John Inglis and Company is a Canadian firm which made weapons for the United Kingdom and British Commonwealth military forces during the World War II era, then became a major appliance company.
The company traces its roots to John Inglis of Dundas, Ontario. On 27 July 1859 he, Francis Evatt and Thomas Mair formed Mair, Inglis and Evatt, a machine shop in Guelph, Ontario, producing machinery for grist and flour mills. In 1864 they added a steam engine to power the machines. Some time after 1864 Daniel Hunter replaced Thomas Mair and the name of the business was changed to Inglis and Hunter.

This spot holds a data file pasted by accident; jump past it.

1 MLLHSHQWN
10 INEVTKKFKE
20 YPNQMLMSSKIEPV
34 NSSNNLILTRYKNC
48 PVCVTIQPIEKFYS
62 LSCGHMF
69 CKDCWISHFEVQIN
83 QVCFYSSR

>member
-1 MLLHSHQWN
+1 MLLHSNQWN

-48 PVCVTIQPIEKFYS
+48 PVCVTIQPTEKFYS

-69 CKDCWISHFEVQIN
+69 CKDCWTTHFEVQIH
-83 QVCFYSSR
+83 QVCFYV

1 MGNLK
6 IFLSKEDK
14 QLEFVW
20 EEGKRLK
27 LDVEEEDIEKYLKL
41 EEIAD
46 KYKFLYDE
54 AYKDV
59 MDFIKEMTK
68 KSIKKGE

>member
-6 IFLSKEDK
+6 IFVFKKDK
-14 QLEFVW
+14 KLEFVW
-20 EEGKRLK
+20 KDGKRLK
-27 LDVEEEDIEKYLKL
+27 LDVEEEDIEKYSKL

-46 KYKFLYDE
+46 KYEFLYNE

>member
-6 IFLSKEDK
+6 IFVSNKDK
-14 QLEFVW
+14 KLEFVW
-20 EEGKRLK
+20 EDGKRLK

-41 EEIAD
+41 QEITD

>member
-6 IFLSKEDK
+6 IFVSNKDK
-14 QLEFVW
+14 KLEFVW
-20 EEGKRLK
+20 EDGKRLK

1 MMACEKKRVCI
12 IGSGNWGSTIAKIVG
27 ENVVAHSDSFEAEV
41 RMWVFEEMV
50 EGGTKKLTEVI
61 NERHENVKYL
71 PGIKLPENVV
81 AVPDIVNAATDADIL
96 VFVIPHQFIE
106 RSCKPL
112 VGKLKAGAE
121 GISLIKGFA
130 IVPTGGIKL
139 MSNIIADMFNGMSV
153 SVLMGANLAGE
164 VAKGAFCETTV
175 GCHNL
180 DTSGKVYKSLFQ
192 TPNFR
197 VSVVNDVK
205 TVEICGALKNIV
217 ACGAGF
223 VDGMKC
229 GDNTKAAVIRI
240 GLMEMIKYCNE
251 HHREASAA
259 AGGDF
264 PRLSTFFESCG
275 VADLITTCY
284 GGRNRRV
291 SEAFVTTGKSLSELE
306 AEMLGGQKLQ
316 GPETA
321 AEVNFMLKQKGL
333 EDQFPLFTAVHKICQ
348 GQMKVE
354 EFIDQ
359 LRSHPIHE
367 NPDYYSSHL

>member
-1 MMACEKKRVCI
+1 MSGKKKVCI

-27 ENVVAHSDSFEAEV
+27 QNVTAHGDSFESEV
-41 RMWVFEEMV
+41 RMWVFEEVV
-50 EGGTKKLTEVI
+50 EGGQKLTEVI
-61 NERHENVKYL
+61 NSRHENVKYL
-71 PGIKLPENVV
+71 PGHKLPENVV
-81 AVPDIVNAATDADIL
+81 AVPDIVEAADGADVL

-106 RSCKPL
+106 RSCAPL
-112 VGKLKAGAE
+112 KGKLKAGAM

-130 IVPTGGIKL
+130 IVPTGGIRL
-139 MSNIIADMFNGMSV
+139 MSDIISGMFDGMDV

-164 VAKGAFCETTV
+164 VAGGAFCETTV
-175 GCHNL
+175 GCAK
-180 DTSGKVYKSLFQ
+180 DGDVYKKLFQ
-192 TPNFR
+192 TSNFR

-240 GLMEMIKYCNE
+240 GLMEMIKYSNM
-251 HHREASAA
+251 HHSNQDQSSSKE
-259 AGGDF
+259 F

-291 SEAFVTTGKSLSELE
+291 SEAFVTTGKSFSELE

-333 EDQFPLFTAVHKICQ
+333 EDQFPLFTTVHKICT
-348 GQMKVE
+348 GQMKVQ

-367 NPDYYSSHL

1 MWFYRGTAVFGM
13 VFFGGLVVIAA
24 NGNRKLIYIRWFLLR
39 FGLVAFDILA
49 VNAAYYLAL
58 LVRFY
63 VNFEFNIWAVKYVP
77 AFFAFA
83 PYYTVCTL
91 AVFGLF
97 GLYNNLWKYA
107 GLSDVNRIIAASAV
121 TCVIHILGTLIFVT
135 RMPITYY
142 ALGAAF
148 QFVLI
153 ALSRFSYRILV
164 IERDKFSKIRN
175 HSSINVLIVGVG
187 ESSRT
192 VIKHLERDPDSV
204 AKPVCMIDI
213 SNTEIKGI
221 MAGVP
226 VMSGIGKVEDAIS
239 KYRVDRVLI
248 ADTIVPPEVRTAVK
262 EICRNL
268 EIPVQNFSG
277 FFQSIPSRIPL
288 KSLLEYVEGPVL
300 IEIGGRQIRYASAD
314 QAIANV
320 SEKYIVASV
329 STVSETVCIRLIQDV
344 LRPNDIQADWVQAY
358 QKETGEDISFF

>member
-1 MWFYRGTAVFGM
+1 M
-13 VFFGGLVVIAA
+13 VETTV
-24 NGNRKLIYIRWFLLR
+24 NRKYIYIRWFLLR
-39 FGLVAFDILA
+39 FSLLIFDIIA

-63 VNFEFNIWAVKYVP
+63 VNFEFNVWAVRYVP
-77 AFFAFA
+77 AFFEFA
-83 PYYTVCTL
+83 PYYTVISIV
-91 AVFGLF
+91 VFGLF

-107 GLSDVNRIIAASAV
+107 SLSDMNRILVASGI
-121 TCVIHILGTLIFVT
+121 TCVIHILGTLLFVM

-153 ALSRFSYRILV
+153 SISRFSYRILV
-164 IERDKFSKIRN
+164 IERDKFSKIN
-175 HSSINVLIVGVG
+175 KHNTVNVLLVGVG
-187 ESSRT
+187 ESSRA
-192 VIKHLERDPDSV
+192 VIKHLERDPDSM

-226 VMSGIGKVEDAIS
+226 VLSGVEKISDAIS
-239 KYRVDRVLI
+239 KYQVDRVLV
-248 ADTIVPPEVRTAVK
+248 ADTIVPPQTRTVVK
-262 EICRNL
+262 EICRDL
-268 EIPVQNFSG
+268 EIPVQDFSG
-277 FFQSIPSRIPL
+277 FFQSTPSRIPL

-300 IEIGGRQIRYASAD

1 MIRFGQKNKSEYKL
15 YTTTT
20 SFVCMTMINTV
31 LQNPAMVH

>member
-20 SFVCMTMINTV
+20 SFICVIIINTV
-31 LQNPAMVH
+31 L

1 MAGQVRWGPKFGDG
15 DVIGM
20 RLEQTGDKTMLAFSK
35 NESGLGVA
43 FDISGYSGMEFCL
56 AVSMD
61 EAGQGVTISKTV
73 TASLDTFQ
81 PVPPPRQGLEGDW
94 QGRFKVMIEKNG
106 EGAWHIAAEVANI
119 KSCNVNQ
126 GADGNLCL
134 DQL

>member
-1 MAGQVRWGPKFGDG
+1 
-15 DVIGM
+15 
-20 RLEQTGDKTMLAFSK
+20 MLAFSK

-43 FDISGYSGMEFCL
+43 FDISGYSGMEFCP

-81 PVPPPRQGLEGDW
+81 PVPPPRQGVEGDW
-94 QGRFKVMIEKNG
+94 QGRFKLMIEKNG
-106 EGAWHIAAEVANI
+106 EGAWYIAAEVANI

In September 1881, Inglis purchased a large triangular plot of land near downtown Toronto, west of Strachan Avenue. He moved the company there, renaming it John Inglis and Sons after five of his sons that worked in various departments. John Inglis died in 1898 and the business was taken over by one of his sons, William. In 1903, William led the company into the manufacture of marine steam engines and waterworks pumping engines, and he discontinued production of its previous milling product line. The company produced the engines for the Canada Steamship Lines Hamonic and Huronic, which served until 1950.